I made my way over to the gutter so as not to miss any more water stops, which meant running through a perilous sea of discarded plastic bottles, but I felt happier tucked over to the side. The showers were useless -just a light spume -so I stopped going off line to seek them out. I was chucking all my spare water over my head and did get one effective dousing from a fireman’s hose. I noticed that I was burning though sugar and started taking gels (Torq and Gu Roctane) very 25 minutes instead of to my 30-minute schedule. I got down a few salt tabs but they turned to mush in my plastic baggie so it became increasingly difficult and I would pay for this later on.

 

 

I was absolutely on target pace, with my watch showing an average of 4’27 per km (7’11 miles). I was so focussed I didn’t even see the Cutty Sark. Or Big Ben. Trouble was, I was running a greater distance than a marathon with not being able to follow the blue line and all my weaving about. Doesn’t matter what it says on your watch, it’s the course markers and official timings that count. I didn’t realise that I wasn’t going to run 3:10 until I was into the last 3 kms and I double-checked my pace band against the clock.

 

 

Having felt really positive, relaxed and confident throughout the race, it all suddenly started to fall apart. I was shocked to be suddenly off-target and the leg cramps that had been threatening since halfway really kicked in. I was tying up, which has never happened to me before, and every footfall came with the threat of a possible collapse. I was willing my body to send any remaining electrotype reserves to my feet and calves, which felt like they belonged to someone else entirely. Even at the 600-metres to go marker I wasn’t certain that I’d make the finish. Everything was numb and wobbly.

 


 

I’m obviously pleased to get a new PB, but I’m also frustrated because I know there was more in there. Strava calculated my best marathon time during the race as 3:07 and I think I was possibly in that kind of shape, had the conditions been kinder and had I not put in those darn extra 900 metres.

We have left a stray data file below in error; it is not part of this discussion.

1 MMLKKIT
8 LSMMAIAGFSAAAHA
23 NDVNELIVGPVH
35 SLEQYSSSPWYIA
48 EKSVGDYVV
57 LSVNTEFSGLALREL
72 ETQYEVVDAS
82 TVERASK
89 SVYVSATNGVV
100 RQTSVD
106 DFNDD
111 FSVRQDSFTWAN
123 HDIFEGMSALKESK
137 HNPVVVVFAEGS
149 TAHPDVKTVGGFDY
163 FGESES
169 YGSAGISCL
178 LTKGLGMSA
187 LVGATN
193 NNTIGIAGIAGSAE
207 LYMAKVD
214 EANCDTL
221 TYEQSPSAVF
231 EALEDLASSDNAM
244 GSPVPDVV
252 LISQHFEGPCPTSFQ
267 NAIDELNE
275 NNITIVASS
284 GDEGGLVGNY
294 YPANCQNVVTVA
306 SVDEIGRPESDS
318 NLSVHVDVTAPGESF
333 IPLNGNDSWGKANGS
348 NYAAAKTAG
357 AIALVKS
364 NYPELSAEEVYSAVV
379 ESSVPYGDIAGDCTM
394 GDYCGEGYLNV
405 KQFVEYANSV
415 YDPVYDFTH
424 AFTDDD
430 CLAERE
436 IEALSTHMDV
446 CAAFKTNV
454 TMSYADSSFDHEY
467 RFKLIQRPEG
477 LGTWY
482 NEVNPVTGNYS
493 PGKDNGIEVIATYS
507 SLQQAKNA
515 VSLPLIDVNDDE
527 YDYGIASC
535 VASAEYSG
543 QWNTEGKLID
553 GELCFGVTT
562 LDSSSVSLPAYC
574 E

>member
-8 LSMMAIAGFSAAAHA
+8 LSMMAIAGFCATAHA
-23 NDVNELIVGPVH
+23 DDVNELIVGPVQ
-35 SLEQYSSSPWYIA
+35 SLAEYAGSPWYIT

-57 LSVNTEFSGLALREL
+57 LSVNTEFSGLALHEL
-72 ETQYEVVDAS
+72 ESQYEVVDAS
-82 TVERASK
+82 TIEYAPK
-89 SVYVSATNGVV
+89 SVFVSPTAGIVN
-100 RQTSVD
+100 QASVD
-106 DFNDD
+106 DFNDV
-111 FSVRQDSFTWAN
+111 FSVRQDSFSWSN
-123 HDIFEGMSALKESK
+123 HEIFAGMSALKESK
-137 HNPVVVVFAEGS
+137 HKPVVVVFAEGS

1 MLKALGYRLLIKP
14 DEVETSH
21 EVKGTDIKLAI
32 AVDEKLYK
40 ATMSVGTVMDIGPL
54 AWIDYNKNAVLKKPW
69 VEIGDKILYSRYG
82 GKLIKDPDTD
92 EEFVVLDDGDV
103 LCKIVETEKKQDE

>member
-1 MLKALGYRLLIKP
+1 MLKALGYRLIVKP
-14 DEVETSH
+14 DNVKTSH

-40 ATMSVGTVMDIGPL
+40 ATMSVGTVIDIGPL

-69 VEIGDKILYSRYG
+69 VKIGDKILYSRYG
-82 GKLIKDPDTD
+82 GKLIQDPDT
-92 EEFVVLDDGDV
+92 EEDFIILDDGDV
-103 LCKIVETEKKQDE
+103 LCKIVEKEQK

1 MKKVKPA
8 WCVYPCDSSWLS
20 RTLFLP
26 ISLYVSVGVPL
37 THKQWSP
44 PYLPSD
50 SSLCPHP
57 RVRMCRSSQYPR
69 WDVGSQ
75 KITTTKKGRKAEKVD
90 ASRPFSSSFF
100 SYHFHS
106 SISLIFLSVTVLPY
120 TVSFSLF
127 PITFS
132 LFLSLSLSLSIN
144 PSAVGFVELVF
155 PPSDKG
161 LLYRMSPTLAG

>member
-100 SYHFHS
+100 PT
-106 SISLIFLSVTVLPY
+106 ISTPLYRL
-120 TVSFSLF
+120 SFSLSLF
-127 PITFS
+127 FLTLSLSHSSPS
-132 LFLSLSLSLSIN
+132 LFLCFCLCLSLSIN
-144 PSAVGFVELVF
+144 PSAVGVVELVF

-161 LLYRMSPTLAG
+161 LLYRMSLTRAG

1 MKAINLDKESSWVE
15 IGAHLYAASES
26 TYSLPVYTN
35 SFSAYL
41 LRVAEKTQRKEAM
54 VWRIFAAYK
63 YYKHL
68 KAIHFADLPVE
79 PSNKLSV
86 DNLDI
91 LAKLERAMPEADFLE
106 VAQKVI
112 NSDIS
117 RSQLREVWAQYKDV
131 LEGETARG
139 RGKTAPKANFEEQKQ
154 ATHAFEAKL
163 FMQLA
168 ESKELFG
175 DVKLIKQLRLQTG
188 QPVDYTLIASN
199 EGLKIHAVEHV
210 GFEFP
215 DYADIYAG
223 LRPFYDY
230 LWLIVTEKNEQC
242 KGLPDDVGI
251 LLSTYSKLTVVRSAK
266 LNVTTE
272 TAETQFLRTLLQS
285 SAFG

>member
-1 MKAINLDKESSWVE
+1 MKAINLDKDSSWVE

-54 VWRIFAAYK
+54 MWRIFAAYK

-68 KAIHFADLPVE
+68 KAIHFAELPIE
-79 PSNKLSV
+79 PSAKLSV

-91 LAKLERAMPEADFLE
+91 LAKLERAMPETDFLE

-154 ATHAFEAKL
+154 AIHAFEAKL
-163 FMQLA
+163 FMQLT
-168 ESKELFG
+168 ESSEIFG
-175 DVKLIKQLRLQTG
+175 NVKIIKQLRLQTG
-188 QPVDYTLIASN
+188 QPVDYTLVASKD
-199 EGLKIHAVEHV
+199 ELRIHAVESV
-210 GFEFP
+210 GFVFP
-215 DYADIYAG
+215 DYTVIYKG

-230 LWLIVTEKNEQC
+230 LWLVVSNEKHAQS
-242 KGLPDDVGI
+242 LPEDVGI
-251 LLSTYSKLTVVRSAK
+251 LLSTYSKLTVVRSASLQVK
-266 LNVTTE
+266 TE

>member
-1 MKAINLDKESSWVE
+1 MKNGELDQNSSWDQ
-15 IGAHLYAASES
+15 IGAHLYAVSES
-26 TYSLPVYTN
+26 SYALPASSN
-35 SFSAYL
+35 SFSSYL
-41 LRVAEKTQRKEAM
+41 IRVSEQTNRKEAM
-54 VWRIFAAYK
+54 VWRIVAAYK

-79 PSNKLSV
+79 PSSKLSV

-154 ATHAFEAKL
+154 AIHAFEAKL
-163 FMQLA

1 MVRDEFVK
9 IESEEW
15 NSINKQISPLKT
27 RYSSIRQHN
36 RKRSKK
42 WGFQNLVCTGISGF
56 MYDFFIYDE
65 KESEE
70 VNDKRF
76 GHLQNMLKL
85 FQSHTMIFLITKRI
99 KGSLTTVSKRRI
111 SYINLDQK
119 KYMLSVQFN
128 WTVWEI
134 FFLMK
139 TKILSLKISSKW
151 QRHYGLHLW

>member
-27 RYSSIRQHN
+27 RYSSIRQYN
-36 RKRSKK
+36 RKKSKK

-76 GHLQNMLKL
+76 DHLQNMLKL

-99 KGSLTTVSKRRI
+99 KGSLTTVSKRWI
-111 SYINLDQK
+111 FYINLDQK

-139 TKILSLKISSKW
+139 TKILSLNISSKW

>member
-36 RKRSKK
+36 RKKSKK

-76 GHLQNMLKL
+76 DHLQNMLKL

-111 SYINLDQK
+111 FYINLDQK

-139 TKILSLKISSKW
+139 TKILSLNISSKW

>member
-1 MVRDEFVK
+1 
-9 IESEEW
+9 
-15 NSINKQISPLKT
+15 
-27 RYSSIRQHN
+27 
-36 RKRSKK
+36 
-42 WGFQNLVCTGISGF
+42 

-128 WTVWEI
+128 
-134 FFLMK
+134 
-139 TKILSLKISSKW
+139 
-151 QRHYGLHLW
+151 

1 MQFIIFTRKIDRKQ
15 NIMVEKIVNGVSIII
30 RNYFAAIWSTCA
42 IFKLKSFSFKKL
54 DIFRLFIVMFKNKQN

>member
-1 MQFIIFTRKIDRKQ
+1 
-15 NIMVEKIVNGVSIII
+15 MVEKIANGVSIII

There were people in a lot worse shape than me though -there was carnage everywhere from about mile 20 onwards. Some of the best club runners in the country hobbling along, keeling over, lying down in the tunnels, trying to stretch out cramping legs. The medics were doing a brilliant job but they were a bit overwhelmed. I do think it might have been an idea to provide an electrolyte drink on course. There was water or Lucozade, but nothing with any salts. In French marathons they always have water with a little bit of glucose and table salt on offer, which is a very simple thing but one that can completely revive a depleted runner.

 

 

Tim had a bit of a stinker, after suffering from a virus for the past 3 weeks. He showed huge sticking power to jog it in nearly 3/4 hour slower than he’d hoped for. He hasn’t reached his potential yet so we’ll have to enter another one next year. Striders Scott and Ian also fell a bit short of their targets due to the heat, but I think we all enjoyed the experience.

 

Thank you to Angus, Felix, Tali, Mum, Richard, Dad, Jan, Ruth, Andy, Sally, Roly, Eleanor, Vicki, Jana, Becky, Jason and everyone else who was there cheering me on on the day. Thank you equally to those of you who supported me from afar.



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A message or a FB post means just as much and it’s wonderful to see how many people were following my progress. Thank you also to Amber for house-sitting. Without her I wouldn’t have been able to leave the puppies. Thanks all -it is a team effort.

St Helens Striders